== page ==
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I have Bears going 10-6 this season, what do you predict?

Lovie Smith

Lovie Smith

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How many games will the Bears win this season?

Updated: November 9, 2011 2:02PM

I know all the reasons the Bears are supposed to experience a drop-off this season.

Their schedule is much harder than the pillow-soft one they had last year.

They went through last season without many serious injuries, and what are the odds of that happening two years in a row?

They let center Olin Kreutz walk away, and he was the best part of a bad offensive line.

There’s no way they’re going to face as many third-string quarterbacks as they did last season.

The secondary is a question mark, and on and on.

But I’ve been down this road a few times, and whenever you think Lovie Smith’s team has no business being in a discussion about the top teams in the NFL, you end up thinking wrong.

Here’s my somewhat contorted logic for 2011: If what I considered to be a mediocre Bears team finished 11-5 last year, why can’t this team, one year older and wiser, be nearly as good — or, if you prefer, nearly as mediocre?

As recently as a week ago, I thought I was being kind by thinking the Bears could finish 9-7 this season. But something has come over me. There’s a chance I breathed in the second-hand smoke of whatever the true believers are smoking. We’re all excited about the return of football, which never really left us, though it had its bags packed.

This is the time of year when a significant number of Bears fans misplace their minds and start asking where the Super Bowl is this season (Indianapolis) and when it will be played (Feb. 5) so as to put in for vacation early.

I’d like to think that the painted-face crowd hasn’t swayed me, that being around people who think the 1972 Dolphins should be very concerned about the Bears hasn’t affected my judgment. But if at any point you hear me gushing about J’Marcus Webb’s “intangibles,’’ consider me compromised.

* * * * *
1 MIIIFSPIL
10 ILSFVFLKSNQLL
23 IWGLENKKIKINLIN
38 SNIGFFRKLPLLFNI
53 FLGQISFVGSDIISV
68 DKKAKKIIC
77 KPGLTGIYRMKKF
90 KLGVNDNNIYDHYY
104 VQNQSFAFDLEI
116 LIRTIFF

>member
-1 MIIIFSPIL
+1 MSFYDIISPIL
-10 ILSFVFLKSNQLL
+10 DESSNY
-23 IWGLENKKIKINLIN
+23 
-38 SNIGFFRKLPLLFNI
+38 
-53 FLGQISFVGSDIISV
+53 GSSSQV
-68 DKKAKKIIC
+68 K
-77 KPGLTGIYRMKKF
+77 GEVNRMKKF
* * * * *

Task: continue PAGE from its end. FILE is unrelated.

I almost feel as if I have to apologize for this new me, given my long-running role as the Voice of Doom when it comes to the Bears. But I find myself mumbling, “Why not 10-6?”

Peace and prosperity

Much of the optimism has to do with Jay Cutler, who seems more at peace. He showed up for training camp in better shape. He’s in his second year in Mike Martz’s system, and surely that has to count for something, unless Martz turns out to be the nutty professor. Cutler seems relaxed, even with that offensive line.

And “that offensive line,’’ a target of derision, wasn’t bad in the preseason. It gave up four sacks in the first half of the first preseason game, then only allowed one sack of Cutler total in the next two games.

If Cutler isn’t carried off the field in the first three games, when that offensive line will be a credible threat to the quarterback, the Bears will be in good shape. If Cutler stays on two feet this season, he’s going to throw for 4,200 yards.

And you’re asking: Who will be on the receiving end of those 4,200 yards? Johnny Knox, who deserved better than the treatment he received in camp; Earl Bennett, who has Cutler’s confidence; Matt Forte, who’s a better receiver than he is a runner; and possibly Roy Williams, who was handed a starting job without actually earning it.

I know: a shaky offensive line and a non-elite receiver corps. What says “10-6” more than that? Well, I’m looking for a Cutler Effect to finally kick in. Great quarterbacks make everyone around them better. It’s time for that to happen.

The Bears’ core is in place — Cutler, Forte, Julius Peppers, Brian Urlacher and Lance Briggs. Devin Hester is a core player if he’s ­returning punts. If he isn’t ­returning punts, somebody should be summarily executed.

A pulse on the sideline

If those six players stay healthy — a big, fat “if” — the Bears should be very competitive.

My era of good feelings actually extends to Smith, too. I know: Somebody check my vitals!

I wonder if anyone else noticed that he looked more animated on the sideline during the exhibition games. I don’t know what it means — whether it was a preseason thing or whether someone suggested to him that he might want to start looking more involved — but I’m positive I saw his lips moving.

If it’s true, does it make him a better coach? Yes. Communication is always a good thing. If you see Smith jabbering on the sideline Sunday against the Falcons, you’ll know something has changed.

The guess here is that the Bears’ level of success won’t change much. They’ll finish 10-6, second in the NFC North to the Packers, and earn a wild-card berth. Either this is a cry for help or somebody has taken control of my mind.

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